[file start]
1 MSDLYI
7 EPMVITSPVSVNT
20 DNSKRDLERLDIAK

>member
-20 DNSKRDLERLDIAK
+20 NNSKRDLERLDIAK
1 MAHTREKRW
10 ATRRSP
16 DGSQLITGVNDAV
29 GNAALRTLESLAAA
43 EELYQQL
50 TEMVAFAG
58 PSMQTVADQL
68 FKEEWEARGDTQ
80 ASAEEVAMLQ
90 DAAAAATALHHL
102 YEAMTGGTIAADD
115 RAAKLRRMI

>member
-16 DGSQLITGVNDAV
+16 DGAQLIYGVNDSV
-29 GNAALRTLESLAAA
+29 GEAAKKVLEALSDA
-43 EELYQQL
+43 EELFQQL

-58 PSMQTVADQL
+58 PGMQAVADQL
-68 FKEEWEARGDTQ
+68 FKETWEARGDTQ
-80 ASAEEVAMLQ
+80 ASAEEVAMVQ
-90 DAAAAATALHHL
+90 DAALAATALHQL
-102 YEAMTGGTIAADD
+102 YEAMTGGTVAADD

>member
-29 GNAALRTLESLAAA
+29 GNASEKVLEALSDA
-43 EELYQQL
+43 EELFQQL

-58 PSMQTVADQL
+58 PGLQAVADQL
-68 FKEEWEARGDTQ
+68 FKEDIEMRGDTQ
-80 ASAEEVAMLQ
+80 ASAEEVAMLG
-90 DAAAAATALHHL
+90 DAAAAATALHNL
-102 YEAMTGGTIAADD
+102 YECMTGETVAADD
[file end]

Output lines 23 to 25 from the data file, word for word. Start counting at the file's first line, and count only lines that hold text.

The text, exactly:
+29 GEAAKKVLEALSDA
-43 EELYQQL
+43 EELFQQL